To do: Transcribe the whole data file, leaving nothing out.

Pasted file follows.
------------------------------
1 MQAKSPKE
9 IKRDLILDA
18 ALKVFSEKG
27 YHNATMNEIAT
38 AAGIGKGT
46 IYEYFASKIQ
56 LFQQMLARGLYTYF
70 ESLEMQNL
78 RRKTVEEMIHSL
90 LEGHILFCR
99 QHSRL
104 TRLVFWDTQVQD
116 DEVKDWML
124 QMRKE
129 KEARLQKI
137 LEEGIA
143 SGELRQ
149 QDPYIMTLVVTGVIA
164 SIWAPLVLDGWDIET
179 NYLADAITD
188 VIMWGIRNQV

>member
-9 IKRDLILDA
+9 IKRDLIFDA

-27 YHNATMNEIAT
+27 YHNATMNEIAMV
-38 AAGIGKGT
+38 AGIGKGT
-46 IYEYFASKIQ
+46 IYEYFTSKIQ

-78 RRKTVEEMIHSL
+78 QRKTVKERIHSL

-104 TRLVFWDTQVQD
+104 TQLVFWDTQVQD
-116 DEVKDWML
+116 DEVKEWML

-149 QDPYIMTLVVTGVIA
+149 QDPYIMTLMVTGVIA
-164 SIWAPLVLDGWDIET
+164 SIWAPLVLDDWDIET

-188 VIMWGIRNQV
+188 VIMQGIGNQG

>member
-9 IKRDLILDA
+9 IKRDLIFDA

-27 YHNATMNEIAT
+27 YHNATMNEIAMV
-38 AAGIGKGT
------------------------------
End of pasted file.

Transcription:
1 MQAKSPKE
9 IKRDLILDA
18 ALKVFSEKG
27 YHNATMNEIAT
38 AAGIGKGT
46 IYEYFASKIQ
56 LFQQMLARGLYTYF
70 ESLEMQNL
78 RRKTVEEMIHSL
90 LEGHILFCR
99 QHSRL
104 TRLVFWDTQVQD
116 DEVKDWML
124 QMRKE
129 KEARLQKI
137 LEEGIA
143 SGELRQ
149 QDPYIMTLVVTGVIA
164 SIWAPLVLDGWDIET
179 NYLADAITD
188 VIMWGIRNQV

>member
-9 IKRDLILDA
+9 IKRDLIFDA

-27 YHNATMNEIAT
+27 YHNATMNEIAMV
-38 AAGIGKGT
+38 AGIGKGT
-46 IYEYFASKIQ
+46 IYEYFTSKIQ

-78 RRKTVEEMIHSL
+78 QRKTVKERIHSL

-104 TRLVFWDTQVQD
+104 TQLVFWDTQVQD
-116 DEVKDWML
+116 DEVKEWML

-149 QDPYIMTLVVTGVIA
+149 QDPYIMTLMVTGVIA
-164 SIWAPLVLDGWDIET
+164 SIWAPLVLDDWDIET

-188 VIMWGIRNQV
+188 VIMQGIGNQG

>member
-9 IKRDLILDA
+9 IKRDLIFDA

-27 YHNATMNEIAT
+27 YHNATMNEIAMV
-38 AAGIGKGT